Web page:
Ultrametabolism by Dr. Mark Hyman
This is a great time of year to talk again about whole foods. The farmer's markets in Minnesota are opening, and fresh, local food is more readily available. Although we all need different diets, one thing is the same for all of us, we benefit more from eating whole, fresh, organic and locally grown foods. According to Dr. Hyman, "Some of us need more fat, protein or carbohydrates than others There is no one perfect diet for everyone. You need to find out what works for you." He recommends looking for foods that are as close to their natural state as possible. We are better off eating fruit, rather than processed fruit juices. If we could avoid food with labels, we would be eating whole foods (this definitely doesn't mean fast food is a whole food!). Our bodies do not know what to do with all of the chemicals and additives that are in many processed foods. When people switch from one diet fad to another, they are not doing their bodies any favors. A great first step in losing weight is to focus on clean foods. It is the chemicals, and things like high fructose corn syrup and trans fats that causes our bodies to hold on to fat. Eating a whole foods diet can improve energy, weight, and appearance. It is worth the effort, and after a while, it won't seem like any extra effort at all. I will be posting blogs on and off during the summer ~ Enjoy! Shanna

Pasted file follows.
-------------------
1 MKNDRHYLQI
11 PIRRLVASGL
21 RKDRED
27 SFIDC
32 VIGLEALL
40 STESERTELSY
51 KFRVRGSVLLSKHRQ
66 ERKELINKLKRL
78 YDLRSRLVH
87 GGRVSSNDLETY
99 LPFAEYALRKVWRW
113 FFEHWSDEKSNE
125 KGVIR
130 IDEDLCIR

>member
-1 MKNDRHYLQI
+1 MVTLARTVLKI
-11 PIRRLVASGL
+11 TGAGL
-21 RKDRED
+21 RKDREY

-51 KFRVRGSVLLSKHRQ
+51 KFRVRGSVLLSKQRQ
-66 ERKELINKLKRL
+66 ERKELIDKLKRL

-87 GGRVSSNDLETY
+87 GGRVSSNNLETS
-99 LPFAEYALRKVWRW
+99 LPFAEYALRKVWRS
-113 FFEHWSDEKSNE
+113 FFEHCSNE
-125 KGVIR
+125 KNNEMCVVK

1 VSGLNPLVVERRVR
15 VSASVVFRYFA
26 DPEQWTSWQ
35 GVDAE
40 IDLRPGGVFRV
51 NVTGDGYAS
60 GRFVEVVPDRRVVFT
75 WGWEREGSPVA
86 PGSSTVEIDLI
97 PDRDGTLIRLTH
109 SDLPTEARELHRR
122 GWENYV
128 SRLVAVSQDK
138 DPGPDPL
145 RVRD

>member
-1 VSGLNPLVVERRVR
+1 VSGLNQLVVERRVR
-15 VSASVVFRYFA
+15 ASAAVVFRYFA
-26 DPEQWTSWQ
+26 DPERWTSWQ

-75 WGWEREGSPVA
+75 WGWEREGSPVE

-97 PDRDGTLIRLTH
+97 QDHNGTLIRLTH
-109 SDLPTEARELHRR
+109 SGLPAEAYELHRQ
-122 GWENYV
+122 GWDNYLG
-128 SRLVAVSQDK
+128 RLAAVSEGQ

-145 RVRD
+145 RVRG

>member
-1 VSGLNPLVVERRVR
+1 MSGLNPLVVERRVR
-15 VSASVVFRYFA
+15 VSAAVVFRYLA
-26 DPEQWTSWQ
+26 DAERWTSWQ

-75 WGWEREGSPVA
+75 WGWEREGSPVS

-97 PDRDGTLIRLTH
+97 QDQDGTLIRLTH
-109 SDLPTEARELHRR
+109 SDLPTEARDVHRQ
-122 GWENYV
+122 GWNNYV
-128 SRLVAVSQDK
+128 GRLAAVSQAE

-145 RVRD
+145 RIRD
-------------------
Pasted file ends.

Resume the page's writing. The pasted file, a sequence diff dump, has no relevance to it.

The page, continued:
Ultrametabolism by Mark Hyman, M.D.
I talk about sugar a lot - mostly because we are inundated with sugar in the majority of processed foods that we eat. According to Dr. Hyman, the average person eats about 180 pounds of sugar a year - which comes out to about a half pound per person per day. Yikes! If you look at the ingredient list on many foods, it won't look like there is a lot of sugar in the product - This is because the sugar is hidden under names such as corn syrup, dextrose, sucrose, fructose and more. Dr. Hyman recommends looking at the sugar grams on the ingredient list on the following products: Breakfast cereals, salad dressings, luncheon meats (also watch for nitrates), canned fruits, bread, peanut butter, crackers, soups, yogurt, relish, chewing gum, jellies and jams, and frozen desserts. These are a few products that we don't necessarily expect a large amount of sugar, but it is hidden there none the less. If you want to cut back on sugar consumption, I do not recommend switching to artificial sweeteners - there are numerous health concerns that are caused by these products. I first recommend avoiding or eliminating corn syrup, corn sugar, and high fructose corn syrup. This one change can make a huge difference in sugar consumption. Have a great day - Shanna